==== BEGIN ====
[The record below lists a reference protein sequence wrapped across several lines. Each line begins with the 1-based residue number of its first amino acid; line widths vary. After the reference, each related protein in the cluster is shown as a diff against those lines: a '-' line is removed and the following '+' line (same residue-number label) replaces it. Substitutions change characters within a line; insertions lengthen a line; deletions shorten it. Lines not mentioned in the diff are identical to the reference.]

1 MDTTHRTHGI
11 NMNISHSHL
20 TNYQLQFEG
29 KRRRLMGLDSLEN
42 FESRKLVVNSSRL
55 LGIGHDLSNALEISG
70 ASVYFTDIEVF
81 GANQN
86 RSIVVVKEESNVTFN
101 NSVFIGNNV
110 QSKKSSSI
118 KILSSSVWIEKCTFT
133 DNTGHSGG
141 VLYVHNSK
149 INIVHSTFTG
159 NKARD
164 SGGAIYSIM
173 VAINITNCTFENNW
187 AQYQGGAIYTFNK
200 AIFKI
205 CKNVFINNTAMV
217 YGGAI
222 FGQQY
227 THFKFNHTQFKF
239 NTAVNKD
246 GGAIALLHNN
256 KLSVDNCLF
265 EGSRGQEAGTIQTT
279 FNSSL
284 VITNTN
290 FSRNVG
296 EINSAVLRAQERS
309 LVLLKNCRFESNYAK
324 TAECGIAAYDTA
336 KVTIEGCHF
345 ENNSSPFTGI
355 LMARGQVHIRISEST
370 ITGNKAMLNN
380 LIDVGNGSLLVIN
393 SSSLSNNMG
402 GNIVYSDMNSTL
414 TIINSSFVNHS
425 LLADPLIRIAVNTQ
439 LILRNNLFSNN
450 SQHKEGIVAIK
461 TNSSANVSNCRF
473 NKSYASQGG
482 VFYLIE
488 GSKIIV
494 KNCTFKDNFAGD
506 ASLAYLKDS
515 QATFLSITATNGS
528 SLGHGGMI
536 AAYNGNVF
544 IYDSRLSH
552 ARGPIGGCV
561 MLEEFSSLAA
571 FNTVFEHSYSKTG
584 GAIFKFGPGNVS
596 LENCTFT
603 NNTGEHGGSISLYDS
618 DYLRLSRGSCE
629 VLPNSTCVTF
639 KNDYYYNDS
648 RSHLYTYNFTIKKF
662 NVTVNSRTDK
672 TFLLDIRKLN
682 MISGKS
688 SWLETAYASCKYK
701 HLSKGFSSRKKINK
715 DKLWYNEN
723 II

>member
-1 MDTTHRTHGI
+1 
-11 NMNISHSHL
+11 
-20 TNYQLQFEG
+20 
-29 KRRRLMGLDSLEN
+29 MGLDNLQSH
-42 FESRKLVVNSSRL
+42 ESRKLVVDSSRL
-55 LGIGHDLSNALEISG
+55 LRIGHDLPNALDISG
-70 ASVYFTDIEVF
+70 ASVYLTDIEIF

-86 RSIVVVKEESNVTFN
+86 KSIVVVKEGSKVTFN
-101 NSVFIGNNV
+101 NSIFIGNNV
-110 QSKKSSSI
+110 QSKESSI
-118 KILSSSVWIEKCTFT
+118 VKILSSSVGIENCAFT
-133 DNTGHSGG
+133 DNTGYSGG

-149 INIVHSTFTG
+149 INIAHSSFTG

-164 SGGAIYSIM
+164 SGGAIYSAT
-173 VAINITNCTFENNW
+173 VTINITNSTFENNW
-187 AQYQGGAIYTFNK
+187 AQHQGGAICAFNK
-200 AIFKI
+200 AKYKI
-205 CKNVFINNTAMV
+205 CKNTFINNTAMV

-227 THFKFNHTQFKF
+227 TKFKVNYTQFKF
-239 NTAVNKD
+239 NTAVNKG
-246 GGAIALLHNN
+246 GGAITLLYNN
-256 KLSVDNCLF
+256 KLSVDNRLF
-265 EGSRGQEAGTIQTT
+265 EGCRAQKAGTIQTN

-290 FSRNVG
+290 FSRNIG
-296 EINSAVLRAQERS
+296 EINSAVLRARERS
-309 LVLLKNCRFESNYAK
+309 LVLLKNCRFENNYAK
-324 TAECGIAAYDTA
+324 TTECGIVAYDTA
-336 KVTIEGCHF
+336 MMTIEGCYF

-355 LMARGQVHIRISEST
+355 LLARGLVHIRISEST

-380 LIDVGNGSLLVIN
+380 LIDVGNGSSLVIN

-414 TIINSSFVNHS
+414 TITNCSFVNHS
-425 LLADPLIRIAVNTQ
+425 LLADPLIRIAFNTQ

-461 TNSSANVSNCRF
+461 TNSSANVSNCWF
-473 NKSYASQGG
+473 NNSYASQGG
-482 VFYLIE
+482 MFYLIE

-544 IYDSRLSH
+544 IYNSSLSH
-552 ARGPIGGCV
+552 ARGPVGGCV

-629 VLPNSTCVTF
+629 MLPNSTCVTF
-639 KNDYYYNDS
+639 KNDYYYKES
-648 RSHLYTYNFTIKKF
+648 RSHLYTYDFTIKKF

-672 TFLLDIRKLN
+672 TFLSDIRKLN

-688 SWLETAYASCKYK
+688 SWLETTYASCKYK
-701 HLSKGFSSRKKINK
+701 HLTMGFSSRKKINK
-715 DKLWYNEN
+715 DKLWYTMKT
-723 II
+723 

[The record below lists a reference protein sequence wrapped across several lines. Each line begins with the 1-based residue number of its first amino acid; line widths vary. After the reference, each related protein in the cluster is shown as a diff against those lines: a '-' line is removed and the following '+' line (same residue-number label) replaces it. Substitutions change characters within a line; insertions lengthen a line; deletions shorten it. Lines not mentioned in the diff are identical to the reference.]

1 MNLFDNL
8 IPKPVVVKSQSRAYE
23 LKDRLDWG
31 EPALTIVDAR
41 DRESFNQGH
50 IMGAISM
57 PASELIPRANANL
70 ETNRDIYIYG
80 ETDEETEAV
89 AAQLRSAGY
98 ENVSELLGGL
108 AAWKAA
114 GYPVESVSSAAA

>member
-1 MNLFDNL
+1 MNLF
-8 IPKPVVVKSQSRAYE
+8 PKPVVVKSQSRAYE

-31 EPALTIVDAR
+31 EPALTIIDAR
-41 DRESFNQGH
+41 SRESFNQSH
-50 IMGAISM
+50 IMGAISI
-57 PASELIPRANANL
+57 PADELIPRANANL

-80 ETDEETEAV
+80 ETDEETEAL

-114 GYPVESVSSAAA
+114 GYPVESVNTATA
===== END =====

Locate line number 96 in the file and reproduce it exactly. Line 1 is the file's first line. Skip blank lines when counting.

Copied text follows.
+118 VKILSSSVGIENCAFT